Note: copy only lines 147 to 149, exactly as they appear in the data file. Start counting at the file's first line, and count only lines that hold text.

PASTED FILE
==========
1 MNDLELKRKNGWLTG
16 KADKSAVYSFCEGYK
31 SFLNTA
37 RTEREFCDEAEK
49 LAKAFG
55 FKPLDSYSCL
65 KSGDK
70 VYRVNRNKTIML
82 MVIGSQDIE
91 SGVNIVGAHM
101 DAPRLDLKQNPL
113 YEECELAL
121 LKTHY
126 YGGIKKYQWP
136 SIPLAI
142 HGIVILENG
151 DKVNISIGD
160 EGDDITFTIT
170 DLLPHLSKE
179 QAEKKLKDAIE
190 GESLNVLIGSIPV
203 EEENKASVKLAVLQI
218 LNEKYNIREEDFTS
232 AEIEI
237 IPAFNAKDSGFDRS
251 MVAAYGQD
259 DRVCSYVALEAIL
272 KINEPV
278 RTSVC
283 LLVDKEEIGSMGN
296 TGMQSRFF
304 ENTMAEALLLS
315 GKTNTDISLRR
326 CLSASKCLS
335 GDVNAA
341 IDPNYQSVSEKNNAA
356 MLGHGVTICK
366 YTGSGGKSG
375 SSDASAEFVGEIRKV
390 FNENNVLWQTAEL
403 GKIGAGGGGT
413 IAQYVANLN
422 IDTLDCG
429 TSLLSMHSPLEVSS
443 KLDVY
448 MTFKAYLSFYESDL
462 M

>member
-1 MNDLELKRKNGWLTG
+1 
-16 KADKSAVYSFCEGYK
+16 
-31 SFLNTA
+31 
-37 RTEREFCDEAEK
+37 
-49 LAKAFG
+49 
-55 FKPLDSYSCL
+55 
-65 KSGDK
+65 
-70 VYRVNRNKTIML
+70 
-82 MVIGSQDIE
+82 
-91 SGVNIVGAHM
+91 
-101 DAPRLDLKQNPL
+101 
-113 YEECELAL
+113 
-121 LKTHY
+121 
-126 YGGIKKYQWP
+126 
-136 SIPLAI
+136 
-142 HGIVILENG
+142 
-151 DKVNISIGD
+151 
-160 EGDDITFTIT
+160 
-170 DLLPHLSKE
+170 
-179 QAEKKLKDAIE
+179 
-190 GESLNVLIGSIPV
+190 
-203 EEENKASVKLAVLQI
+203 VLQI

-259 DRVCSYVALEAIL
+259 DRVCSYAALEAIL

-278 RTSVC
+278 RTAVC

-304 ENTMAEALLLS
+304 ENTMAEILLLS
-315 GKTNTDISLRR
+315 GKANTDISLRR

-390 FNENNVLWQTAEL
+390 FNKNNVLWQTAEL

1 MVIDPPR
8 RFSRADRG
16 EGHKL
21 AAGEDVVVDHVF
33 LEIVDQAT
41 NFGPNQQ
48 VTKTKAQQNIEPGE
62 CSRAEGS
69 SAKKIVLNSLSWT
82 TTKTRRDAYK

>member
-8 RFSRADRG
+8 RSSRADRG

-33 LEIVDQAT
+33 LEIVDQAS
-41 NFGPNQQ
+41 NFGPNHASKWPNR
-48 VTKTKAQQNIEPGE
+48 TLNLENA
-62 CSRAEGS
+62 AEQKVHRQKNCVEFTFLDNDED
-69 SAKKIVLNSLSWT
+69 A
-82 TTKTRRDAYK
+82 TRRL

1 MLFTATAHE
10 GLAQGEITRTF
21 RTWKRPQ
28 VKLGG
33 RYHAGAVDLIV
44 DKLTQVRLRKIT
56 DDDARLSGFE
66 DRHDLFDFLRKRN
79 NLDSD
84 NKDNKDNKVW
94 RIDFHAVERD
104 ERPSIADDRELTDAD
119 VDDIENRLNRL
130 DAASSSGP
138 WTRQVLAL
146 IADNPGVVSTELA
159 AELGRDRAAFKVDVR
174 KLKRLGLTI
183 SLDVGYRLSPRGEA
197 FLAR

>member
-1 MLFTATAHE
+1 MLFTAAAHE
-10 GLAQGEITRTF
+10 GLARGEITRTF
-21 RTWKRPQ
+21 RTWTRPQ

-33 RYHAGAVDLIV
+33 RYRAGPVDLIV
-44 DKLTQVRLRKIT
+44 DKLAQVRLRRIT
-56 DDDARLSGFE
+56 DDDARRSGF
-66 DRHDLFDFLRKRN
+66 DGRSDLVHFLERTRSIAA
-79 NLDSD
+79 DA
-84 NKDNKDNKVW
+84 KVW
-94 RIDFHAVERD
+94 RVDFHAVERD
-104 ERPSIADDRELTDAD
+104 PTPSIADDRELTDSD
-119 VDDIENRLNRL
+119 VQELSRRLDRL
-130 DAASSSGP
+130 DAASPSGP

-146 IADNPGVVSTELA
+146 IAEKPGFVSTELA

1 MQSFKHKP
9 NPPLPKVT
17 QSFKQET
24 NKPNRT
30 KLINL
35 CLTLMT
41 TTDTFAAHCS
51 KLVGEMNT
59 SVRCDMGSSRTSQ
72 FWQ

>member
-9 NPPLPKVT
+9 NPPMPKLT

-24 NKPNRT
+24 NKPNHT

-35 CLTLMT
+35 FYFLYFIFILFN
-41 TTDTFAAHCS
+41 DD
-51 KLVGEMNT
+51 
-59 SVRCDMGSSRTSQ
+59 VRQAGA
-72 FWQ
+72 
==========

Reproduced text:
197 FLAR

>member
-1 MLFTATAHE